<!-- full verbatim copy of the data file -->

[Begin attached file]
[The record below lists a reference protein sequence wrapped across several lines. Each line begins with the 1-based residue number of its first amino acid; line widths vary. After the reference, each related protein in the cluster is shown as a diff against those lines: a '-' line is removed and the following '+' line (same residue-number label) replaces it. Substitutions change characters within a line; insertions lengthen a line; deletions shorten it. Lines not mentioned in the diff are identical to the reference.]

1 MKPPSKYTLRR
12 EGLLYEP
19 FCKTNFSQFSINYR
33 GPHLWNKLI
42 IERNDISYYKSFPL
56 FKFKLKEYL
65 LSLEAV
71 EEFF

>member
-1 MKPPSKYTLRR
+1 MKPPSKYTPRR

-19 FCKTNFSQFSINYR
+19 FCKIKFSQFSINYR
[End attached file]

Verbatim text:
[The record below lists a reference protein sequence wrapped across several lines. Each line begins with the 1-based residue number of its first amino acid; line widths vary. After the reference, each related protein in the cluster is shown as a diff against those lines: a '-' line is removed and the following '+' line (same residue-number label) replaces it. Substitutions change characters within a line; insertions lengthen a line; deletions shorten it. Lines not mentioned in the diff are identical to the reference.]

1 MKPPSKYTLRR
12 EGLLYEP
19 FCKTNFSQFSINYR
33 GPHLWNKLI
42 IERNDISYYKSFPL
56 FKFKLKEYL
65 LSLEAV
71 EEFF

>member
-1 MKPPSKYTLRR
+1 MKPPSKYTPRR

-19 FCKTNFSQFSINYR
+19 FCKIKFSQFSINYR